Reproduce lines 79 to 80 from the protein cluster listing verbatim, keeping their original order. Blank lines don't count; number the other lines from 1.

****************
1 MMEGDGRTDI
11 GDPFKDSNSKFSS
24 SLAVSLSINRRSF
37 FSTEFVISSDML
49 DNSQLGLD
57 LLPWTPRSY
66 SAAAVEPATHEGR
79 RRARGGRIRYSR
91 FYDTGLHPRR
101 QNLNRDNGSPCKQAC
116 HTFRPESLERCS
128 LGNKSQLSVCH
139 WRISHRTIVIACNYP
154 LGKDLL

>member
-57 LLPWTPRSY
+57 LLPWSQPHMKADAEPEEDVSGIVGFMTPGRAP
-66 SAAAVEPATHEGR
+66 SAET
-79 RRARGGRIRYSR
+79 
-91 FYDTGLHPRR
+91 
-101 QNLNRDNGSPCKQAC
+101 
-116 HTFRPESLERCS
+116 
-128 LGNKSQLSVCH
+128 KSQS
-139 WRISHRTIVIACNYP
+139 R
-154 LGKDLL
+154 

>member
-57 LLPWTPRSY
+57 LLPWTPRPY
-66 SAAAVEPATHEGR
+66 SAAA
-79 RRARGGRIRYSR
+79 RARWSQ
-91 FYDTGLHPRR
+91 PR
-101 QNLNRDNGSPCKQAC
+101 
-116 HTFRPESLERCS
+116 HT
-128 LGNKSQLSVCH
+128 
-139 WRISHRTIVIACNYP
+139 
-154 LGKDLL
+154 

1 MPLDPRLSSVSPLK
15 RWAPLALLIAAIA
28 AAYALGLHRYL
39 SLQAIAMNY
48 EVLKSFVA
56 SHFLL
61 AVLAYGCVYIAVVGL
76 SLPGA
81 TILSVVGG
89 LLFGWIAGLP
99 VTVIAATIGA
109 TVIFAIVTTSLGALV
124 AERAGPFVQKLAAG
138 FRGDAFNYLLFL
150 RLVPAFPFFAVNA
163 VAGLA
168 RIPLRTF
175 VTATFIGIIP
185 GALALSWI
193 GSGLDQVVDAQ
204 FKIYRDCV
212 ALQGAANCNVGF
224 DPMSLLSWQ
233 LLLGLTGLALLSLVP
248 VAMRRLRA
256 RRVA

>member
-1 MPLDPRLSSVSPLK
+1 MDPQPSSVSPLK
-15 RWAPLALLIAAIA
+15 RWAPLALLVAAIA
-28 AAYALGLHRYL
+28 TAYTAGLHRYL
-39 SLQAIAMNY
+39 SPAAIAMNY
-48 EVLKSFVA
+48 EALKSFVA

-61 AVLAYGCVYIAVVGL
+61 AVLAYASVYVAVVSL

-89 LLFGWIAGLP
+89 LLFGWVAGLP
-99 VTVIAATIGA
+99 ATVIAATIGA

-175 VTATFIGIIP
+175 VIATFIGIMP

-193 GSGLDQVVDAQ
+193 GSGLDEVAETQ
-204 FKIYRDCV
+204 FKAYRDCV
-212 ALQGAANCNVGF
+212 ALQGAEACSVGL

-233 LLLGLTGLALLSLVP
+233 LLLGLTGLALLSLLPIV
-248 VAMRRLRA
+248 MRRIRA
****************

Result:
>member
-1 MPLDPRLSSVSPLK